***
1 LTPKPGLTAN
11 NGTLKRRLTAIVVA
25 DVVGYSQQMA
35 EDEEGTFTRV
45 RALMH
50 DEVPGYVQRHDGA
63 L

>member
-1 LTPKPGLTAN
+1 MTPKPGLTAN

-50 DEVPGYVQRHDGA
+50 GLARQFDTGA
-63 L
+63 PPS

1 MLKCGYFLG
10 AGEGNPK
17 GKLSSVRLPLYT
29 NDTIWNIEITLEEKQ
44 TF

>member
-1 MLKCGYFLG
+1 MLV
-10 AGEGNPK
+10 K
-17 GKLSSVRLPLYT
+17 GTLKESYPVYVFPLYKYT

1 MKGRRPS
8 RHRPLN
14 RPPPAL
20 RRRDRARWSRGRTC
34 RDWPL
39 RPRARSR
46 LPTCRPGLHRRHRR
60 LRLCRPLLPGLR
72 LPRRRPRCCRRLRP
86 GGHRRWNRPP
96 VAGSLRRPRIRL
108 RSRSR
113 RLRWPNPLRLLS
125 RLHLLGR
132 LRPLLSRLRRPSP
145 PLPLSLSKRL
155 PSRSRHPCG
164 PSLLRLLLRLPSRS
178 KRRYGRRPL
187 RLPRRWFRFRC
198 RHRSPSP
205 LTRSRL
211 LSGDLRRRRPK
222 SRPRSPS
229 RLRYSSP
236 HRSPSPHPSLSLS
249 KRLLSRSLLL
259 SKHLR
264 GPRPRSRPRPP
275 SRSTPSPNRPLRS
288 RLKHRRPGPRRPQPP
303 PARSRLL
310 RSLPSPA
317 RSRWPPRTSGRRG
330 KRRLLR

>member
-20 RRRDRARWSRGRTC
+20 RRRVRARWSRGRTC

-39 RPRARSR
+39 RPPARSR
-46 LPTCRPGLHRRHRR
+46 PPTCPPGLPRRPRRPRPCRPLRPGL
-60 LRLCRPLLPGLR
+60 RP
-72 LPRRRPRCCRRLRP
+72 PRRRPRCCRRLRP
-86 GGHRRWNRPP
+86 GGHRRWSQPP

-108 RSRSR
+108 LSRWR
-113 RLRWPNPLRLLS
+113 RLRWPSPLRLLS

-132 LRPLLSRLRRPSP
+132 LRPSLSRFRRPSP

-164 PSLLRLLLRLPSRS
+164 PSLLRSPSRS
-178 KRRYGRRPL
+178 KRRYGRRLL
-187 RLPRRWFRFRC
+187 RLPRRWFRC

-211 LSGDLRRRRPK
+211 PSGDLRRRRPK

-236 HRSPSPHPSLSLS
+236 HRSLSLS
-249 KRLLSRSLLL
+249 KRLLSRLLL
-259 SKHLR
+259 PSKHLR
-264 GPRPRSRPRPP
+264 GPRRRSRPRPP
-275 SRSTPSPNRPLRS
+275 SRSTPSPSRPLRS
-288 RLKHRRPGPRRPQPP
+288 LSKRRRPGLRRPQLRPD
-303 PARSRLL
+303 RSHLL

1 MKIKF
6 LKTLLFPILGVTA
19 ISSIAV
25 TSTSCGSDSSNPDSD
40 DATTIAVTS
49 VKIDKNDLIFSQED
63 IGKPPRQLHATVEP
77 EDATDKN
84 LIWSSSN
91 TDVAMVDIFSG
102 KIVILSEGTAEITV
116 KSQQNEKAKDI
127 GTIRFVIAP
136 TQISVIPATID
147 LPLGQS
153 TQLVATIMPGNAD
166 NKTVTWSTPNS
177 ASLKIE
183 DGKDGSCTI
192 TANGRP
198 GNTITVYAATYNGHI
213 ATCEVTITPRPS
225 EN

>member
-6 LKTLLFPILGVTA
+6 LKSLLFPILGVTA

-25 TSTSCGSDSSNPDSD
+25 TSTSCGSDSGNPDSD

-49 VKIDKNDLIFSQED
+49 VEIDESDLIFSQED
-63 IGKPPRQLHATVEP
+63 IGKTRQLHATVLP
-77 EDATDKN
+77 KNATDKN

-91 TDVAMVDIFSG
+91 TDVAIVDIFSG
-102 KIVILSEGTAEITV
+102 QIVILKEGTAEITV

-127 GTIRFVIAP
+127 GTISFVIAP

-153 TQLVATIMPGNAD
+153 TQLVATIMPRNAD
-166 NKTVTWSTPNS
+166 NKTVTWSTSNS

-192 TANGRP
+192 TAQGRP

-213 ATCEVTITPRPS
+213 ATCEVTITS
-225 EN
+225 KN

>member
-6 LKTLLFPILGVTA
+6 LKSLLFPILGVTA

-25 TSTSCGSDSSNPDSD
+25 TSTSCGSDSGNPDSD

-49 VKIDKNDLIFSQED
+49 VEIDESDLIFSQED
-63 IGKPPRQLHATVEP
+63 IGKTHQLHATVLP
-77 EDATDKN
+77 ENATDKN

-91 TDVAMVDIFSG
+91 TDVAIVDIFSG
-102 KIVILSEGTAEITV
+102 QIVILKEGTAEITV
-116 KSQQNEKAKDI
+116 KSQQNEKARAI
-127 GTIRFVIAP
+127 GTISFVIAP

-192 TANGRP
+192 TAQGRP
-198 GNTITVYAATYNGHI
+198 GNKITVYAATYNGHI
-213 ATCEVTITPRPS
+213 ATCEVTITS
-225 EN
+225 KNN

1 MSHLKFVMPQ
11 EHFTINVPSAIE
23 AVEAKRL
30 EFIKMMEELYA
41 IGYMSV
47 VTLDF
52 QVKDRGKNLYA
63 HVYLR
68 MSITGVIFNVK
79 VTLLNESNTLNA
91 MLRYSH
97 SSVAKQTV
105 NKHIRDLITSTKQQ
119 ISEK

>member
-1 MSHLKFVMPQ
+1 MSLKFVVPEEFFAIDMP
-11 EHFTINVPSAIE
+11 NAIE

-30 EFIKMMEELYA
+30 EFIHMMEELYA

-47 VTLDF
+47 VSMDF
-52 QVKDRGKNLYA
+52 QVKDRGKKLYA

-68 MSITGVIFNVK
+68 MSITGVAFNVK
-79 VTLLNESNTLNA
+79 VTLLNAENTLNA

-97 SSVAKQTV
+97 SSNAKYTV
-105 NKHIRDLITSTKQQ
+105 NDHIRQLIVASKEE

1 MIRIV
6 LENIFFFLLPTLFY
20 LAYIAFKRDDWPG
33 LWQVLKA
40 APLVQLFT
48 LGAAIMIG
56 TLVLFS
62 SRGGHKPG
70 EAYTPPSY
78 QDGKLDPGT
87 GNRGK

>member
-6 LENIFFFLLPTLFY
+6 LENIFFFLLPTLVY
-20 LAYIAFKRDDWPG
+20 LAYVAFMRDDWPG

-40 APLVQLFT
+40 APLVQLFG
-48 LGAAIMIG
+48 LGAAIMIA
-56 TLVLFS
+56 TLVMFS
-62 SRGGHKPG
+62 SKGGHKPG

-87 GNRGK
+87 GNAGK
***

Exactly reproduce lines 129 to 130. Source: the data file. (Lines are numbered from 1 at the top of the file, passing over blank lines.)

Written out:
-25 TSTSCGSDSSNPDSD
+25 TSTSCGSDSGNPDSD